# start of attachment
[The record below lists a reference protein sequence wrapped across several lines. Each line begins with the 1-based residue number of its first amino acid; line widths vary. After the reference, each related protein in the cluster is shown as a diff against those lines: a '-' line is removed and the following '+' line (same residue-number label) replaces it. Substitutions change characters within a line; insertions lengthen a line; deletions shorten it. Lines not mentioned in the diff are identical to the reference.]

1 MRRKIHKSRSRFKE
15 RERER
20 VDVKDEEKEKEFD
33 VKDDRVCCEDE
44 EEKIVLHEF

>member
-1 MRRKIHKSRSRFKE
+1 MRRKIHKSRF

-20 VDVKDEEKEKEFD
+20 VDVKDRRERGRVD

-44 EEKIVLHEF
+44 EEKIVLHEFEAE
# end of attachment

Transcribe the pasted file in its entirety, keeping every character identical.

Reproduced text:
[The record below lists a reference protein sequence wrapped across several lines. Each line begins with the 1-based residue number of its first amino acid; line widths vary. After the reference, each related protein in the cluster is shown as a diff against those lines: a '-' line is removed and the following '+' line (same residue-number label) replaces it. Substitutions change characters within a line; insertions lengthen a line; deletions shorten it. Lines not mentioned in the diff are identical to the reference.]

1 MRRKIHKSRSRFKE
15 RERER
20 VDVKDEEKEKEFD
33 VKDDRVCCEDE
44 EEKIVLHEF

>member
-1 MRRKIHKSRSRFKE
+1 MRRKIHKSRF

-20 VDVKDEEKEKEFD
+20 VDVKDRRERGRVD

-44 EEKIVLHEF
+44 EEKIVLHEFEAE